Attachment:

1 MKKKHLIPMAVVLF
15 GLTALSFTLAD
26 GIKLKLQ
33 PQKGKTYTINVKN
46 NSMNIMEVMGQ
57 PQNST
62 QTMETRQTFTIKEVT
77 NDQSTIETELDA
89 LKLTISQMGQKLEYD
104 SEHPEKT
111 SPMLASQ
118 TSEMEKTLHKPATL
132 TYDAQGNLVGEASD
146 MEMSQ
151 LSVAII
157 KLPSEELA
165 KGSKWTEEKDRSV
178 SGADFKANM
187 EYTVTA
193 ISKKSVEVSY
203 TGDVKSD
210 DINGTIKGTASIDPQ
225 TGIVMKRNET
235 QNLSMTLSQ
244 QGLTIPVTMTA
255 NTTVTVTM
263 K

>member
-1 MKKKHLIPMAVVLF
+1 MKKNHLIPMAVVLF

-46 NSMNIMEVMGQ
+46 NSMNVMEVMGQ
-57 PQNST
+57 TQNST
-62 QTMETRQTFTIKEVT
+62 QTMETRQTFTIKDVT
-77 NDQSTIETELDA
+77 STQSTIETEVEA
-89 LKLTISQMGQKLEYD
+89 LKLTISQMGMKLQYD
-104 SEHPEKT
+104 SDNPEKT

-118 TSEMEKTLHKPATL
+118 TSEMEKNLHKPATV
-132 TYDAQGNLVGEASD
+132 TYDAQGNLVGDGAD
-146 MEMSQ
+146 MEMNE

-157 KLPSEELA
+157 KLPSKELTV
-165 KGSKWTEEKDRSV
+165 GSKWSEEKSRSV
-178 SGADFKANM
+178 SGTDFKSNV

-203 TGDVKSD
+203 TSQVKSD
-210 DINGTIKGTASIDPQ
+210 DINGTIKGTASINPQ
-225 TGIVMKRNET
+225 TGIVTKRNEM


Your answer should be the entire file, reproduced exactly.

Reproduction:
1 MKKKHLIPMAVVLF
15 GLTALSFTLAD
26 GIKLKLQ
33 PQKGKTYTINVKN
46 NSMNIMEVMGQ
57 PQNST
62 QTMETRQTFTIKEVT
77 NDQSTIETELDA
89 LKLTISQMGQKLEYD
104 SEHPEKT
111 SPMLASQ
118 TSEMEKTLHKPATL
132 TYDAQGNLVGEASD
146 MEMSQ
151 LSVAII
157 KLPSEELA
165 KGSKWTEEKDRSV
178 SGADFKANM
187 EYTVTA
193 ISKKSVEVSY
203 TGDVKSD
210 DINGTIKGTASIDPQ
225 TGIVMKRNET
235 QNLSMTLSQ
244 QGLTIPVTMTA
255 NTTVTVTM
263 K

>member
-1 MKKKHLIPMAVVLF
+1 MKKNHLIPMAVVLF

-46 NSMNIMEVMGQ
+46 NSMNVMEVMGQ
-57 PQNST
+57 TQNST
-62 QTMETRQTFTIKEVT
+62 QTMETRQTFTIKDVT
-77 NDQSTIETELDA
+77 STQSTIETEVEA
-89 LKLTISQMGQKLEYD
+89 LKLTISQMGMKLQYD
-104 SEHPEKT
+104 SDNPEKT

-118 TSEMEKTLHKPATL
+118 TSEMEKNLHKPATV
-132 TYDAQGNLVGEASD
+132 TYDAQGNLVGDGAD
-146 MEMSQ
+146 MEMNE

-157 KLPSEELA
+157 KLPSKELTV
-165 KGSKWTEEKDRSV
+165 GSKWSEEKSRSV
-178 SGADFKANM
+178 SGTDFKSNV

-203 TGDVKSD
+203 TSQVKSD
-210 DINGTIKGTASIDPQ
+210 DINGTIKGTASINPQ
-225 TGIVMKRNET
+225 TGIVTKRNEM